I watched with great interest the movie "Wonder" over this past weekend. Actually, we went at the suggestion of my 12-year-old grandson, Jalen, who said, "Oh! We're reading that book in school, Mom-mom - let's go see the movie'!" I asked, "Well, what's it about?" "It's about a boy with a facial deformity." "Oh really? Well, okay, let's go!"
First of all, let me say that I totally recommend this movie - and not just for children! There are so many good things about it. It tells a powerful lesson on love, grace, persistence, determination, tolerance, and transformation. The story begins with a young boy who refuses to leave the house without wearing a space helmet. It concludes with a young boy who can confidently face life without the helmet, and in addition to that, there is the amazing growth and transformation of the young people surrounding him.
Many of you know that my daughter, Allison, was born with a cleft lip and palate. Certainly nothing as severe as the character in this story, Auggie. But having been through the too-many-to-count surgeries beginning at the age of 3 months and still ongoing as recently as this past summer, I can attest to the fact that ANY deformity or ANY disability/difference, is a tough thing for a person to live with and to overcome.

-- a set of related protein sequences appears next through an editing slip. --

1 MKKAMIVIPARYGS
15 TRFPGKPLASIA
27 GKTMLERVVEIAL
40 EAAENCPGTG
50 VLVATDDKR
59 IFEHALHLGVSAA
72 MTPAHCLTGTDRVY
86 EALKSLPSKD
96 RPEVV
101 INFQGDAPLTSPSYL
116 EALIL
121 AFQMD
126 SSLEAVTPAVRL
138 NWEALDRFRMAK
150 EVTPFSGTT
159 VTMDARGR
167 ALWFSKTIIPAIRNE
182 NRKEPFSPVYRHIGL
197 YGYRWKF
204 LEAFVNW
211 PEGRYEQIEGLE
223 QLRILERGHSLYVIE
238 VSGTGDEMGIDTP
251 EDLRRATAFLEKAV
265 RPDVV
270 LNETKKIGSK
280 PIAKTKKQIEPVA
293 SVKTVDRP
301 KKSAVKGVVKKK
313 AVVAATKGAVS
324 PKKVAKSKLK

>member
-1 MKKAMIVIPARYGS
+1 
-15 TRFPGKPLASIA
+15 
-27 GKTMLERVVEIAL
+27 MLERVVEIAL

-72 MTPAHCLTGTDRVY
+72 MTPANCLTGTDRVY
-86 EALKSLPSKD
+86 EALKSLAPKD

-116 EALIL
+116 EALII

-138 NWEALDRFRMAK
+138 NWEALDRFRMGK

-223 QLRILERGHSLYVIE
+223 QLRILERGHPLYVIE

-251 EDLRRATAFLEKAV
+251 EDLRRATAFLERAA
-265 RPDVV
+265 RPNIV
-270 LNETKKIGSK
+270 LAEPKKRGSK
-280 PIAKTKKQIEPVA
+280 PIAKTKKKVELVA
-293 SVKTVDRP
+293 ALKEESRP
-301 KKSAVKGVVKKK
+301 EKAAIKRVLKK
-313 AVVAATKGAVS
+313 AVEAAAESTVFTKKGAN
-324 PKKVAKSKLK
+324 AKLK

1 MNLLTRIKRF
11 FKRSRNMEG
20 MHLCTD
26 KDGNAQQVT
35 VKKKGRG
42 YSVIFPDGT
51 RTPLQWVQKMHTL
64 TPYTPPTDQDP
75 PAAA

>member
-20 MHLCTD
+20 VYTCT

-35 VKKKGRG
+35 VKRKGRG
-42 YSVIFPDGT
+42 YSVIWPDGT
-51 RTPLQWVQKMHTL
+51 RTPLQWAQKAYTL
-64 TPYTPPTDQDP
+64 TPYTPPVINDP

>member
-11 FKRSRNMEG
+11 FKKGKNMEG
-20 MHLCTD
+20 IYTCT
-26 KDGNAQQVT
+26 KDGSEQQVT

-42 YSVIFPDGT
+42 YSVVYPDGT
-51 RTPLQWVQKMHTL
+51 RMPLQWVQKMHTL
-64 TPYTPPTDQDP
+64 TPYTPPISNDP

If you've ever met or seen pictures of Allison, you might not immediately notice the scar from the cleft. Thanks to the excellent plastic surgery available these days (and a little make-up lol), she mostly has overcome the deformity. However, I recently looked back at all the photos I have of her, and I said, "every one of these pictures is from the right angle - that's strange!" To which she replied, "I do that on purpose." "Oh really?" Gee, I had no idea she was still sensitive about it. And, of course, hers is a relatively minor 'difference'.
Wouldn't it be a great project for ALL of us during the Advent season to make an effort, at least once, to go out of our way to spend a little time or to give a little extra attention to someone we might know (or we might run into) who deals with a significant difference or disability? Wouldn't that be a great way to share the joy of the season?